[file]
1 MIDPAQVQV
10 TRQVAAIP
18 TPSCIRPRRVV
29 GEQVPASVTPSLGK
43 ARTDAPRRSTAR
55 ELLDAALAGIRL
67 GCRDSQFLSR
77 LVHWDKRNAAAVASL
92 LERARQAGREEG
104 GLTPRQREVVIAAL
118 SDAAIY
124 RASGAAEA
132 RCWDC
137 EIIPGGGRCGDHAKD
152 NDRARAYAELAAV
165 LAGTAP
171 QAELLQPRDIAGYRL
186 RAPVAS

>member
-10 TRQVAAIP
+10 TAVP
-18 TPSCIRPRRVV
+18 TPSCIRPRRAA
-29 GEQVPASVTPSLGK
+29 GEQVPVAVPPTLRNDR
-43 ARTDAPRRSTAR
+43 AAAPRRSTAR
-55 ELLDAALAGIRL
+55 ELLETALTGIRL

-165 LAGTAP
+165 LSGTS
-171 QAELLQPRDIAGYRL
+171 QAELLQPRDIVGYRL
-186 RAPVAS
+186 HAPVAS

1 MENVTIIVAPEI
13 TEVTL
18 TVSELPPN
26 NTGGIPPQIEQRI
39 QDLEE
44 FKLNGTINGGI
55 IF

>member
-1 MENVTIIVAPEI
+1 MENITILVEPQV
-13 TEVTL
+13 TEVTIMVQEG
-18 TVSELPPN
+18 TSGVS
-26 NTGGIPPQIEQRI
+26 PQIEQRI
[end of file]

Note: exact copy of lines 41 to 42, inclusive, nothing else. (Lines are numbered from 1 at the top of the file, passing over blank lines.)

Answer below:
44 FKLNGTINGGI
55 IF